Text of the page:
Origin of gilding
verb (used with object), gild·ed or gilt, gild·ing.
Origin of gild1
Examples from the Web for gilding
Gilding and tinsel were no longer bright to her, silks and velvet were no longer soft.The Bertrams|Anthony Trollope
For this he was gilded all over, and this gilding suited him and his family very well.What the Moon Saw: and Other Tales|Hans Christian Andersen
The lily might be no better for the gilding, but it displayed her charm to the full.A Top-Floor Idyl|George van Schaick
Their hulls are rich in gilding and in colors—green, red, pink, and blue.With the French in France and Salonika|Richard Harding Davis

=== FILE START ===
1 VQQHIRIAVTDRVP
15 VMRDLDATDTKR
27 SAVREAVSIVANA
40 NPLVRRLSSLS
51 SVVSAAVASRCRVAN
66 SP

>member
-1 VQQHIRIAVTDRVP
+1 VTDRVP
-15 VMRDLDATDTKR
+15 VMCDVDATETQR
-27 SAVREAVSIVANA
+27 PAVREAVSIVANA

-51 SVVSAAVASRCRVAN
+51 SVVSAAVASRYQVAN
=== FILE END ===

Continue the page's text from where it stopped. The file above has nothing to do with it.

It was just a cheerful little tune such as they sang in church about morning gilding the skies.Arundel|Edward Frederic Benson
verb gilds, gilding, gilded or gilt (ɡɪlt) (tr)
- to adorn unnecessarily something already beautiful
- to praise someone inordinately
Word Origin for gild
"action of gilding," mid-15c.; "golden surface produced by gilding," 1630s; verbal noun from gild (v.).
Old English gyldan "to gild, to cover with a thin layer of gold," from Proto-Germanic *gulthianan (cf. Old Norse gylla "to gild," Old High German ubergulden "to cover with gold"), from *gulthan "gold" (see gold). Related: Gilded; gilding. Figuratively from 1590s.